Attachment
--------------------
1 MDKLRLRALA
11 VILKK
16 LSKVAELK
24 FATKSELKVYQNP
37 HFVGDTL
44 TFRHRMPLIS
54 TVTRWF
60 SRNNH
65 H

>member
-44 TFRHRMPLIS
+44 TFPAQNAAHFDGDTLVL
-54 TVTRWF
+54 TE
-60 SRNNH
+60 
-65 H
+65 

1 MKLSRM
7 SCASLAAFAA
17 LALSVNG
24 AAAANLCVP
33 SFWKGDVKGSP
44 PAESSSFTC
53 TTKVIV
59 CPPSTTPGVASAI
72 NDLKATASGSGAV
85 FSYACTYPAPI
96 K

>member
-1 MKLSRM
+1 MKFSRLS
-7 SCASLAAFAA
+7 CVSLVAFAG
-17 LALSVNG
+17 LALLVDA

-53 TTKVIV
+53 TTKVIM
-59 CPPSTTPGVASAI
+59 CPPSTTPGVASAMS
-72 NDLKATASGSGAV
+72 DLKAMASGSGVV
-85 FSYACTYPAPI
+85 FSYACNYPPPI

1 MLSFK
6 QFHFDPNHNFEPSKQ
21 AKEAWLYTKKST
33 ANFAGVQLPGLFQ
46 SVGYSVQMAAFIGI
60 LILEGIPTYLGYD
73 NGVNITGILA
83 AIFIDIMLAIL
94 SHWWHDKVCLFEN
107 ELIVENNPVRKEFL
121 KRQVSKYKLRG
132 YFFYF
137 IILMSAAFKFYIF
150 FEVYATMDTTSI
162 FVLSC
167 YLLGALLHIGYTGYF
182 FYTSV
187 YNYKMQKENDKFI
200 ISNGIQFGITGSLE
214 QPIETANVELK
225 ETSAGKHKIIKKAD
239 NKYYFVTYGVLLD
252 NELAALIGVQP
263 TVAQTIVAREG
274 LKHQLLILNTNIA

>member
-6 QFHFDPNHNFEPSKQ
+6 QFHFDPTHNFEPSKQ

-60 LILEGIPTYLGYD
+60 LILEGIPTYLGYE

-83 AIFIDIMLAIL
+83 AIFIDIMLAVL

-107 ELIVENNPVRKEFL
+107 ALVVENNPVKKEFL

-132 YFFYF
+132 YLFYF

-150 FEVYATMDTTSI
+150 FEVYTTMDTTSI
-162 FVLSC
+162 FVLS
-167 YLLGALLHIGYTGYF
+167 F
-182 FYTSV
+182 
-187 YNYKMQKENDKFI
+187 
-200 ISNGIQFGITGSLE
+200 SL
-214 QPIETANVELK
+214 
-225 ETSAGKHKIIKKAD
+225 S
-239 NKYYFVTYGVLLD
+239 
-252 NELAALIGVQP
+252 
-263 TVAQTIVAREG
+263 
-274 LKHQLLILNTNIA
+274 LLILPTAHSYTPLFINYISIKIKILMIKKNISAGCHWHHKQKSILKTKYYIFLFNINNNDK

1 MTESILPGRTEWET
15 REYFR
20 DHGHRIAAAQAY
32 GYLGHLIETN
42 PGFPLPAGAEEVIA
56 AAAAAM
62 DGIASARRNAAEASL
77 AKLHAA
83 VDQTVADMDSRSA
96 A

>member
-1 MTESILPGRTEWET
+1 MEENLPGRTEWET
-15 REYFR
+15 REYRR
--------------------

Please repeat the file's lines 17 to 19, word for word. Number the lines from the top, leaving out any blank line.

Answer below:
-65 H
+65 

1 MKLSRM